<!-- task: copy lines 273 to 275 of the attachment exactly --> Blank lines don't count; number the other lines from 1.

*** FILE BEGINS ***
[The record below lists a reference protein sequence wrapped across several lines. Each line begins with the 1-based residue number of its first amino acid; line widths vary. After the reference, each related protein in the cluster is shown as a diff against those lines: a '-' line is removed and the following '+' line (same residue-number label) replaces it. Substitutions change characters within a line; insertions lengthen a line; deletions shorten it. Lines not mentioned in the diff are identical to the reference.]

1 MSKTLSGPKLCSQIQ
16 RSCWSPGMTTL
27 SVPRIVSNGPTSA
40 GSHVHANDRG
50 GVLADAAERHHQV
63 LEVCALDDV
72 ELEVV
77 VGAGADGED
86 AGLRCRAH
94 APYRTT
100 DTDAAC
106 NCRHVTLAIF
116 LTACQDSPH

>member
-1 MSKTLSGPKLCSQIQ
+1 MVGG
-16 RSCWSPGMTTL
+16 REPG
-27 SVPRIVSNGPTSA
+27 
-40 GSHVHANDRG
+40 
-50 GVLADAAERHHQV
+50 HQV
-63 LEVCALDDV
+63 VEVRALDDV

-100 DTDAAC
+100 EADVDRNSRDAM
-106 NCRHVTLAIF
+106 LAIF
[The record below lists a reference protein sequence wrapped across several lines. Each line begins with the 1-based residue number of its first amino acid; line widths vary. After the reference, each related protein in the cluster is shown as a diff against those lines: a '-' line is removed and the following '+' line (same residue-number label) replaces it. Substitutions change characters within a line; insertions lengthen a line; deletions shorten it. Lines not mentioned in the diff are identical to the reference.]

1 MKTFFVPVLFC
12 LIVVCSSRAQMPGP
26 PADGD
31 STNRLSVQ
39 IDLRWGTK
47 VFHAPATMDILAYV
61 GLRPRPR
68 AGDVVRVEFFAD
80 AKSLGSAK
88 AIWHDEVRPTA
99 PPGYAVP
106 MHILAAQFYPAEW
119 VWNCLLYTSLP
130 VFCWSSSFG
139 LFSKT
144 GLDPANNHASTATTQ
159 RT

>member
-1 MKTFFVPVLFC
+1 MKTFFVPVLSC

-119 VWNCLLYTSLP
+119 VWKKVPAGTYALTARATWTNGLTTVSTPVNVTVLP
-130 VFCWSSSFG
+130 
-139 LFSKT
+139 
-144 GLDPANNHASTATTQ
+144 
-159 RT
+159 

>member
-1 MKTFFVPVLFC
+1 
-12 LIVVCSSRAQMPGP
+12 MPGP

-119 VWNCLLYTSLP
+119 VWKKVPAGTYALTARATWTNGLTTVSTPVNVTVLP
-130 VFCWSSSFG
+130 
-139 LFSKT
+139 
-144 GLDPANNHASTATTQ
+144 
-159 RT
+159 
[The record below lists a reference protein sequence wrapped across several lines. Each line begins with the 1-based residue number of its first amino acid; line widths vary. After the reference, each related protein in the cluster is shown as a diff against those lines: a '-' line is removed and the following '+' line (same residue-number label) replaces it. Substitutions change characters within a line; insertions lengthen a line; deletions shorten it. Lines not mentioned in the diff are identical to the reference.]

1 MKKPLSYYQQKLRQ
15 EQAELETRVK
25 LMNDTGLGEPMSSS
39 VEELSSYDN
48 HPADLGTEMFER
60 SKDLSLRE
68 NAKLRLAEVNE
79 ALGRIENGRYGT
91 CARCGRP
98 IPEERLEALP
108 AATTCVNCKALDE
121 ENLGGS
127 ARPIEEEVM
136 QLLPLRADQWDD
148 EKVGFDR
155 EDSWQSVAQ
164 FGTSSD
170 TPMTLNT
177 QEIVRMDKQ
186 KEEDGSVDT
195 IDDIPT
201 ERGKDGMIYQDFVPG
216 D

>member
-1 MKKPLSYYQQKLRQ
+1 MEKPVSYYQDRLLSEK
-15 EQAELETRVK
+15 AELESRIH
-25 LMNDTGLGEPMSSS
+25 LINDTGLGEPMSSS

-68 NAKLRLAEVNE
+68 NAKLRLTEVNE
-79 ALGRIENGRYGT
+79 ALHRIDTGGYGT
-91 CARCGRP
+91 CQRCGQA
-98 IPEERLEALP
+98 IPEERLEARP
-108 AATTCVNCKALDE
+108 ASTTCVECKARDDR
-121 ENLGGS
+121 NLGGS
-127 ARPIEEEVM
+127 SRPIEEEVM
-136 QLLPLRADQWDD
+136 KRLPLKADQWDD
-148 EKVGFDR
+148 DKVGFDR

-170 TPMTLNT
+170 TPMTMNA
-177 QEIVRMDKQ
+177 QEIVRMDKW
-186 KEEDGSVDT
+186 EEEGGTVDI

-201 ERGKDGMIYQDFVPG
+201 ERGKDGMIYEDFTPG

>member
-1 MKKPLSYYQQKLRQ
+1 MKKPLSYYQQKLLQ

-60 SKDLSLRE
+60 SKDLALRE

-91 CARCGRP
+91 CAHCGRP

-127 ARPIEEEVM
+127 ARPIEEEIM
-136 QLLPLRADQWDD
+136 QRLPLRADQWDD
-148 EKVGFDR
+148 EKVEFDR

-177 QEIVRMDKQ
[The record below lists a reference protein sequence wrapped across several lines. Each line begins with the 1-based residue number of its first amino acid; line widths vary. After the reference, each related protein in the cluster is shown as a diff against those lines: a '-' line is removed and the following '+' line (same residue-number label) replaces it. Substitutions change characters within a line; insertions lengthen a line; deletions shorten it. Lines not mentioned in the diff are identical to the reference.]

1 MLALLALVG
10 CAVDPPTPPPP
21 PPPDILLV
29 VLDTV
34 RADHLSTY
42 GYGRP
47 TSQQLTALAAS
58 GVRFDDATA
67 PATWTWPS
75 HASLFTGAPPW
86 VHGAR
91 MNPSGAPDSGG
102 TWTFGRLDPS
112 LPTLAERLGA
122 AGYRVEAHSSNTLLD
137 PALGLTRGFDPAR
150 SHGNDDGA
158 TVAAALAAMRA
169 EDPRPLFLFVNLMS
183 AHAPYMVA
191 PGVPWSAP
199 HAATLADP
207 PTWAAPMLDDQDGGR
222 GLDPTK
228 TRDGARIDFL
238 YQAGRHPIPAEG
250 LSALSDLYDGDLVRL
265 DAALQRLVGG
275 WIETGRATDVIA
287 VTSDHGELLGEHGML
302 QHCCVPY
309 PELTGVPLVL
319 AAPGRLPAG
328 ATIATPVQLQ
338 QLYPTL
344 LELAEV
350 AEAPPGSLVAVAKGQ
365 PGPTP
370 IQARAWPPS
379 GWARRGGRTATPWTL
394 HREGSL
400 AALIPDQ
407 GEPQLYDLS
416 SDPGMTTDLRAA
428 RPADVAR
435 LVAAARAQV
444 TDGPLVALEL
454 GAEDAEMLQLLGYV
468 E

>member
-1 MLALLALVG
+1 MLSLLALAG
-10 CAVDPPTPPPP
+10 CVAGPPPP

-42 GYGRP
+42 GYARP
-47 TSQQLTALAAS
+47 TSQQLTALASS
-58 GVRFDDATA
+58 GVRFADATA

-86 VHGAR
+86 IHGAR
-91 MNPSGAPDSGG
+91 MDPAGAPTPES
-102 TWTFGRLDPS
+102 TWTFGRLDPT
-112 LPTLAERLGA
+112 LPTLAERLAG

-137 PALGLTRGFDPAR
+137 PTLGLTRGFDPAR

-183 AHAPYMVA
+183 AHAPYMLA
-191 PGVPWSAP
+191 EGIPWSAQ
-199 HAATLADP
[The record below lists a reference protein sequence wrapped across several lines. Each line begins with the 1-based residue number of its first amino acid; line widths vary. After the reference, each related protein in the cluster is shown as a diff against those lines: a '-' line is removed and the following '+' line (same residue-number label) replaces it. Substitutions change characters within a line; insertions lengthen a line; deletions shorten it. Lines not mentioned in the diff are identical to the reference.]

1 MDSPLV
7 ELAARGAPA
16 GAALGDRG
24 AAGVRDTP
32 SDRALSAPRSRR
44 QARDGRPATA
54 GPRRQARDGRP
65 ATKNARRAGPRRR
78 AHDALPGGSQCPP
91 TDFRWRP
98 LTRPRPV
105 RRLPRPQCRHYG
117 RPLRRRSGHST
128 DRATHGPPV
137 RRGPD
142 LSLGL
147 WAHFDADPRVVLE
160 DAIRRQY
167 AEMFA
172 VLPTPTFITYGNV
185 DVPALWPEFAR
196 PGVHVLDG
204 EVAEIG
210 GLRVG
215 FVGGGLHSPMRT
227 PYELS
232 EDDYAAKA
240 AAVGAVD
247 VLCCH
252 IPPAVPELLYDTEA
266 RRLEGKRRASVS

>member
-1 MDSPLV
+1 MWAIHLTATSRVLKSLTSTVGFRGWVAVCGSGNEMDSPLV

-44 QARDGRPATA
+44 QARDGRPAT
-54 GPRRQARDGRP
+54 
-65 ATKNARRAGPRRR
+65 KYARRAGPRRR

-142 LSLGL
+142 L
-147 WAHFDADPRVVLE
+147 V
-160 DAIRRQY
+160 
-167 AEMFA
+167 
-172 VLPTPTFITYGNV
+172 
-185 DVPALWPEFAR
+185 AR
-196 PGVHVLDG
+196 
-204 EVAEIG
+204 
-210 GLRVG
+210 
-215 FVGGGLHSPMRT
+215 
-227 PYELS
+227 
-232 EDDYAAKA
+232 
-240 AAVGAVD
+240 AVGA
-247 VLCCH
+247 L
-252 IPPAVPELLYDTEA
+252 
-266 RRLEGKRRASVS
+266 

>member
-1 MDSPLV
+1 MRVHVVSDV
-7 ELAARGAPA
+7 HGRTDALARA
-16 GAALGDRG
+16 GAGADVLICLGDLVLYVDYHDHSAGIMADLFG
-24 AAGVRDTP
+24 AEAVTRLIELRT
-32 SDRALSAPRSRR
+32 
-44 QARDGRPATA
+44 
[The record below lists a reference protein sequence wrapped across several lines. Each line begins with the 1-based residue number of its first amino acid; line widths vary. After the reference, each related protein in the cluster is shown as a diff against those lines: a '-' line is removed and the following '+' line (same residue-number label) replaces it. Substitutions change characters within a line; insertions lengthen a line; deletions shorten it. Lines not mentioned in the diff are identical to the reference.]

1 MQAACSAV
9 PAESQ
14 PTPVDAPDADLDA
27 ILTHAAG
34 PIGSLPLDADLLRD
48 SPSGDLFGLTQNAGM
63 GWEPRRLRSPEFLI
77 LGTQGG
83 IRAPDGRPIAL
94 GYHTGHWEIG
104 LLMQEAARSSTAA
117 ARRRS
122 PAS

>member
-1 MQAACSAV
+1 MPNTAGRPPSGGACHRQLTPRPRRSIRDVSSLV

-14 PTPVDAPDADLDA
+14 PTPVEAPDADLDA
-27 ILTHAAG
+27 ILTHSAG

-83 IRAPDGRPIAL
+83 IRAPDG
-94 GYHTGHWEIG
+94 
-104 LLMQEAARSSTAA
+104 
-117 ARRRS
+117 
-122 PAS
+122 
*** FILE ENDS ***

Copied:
+167 
-172 VLPTPTFITYGNV
+172 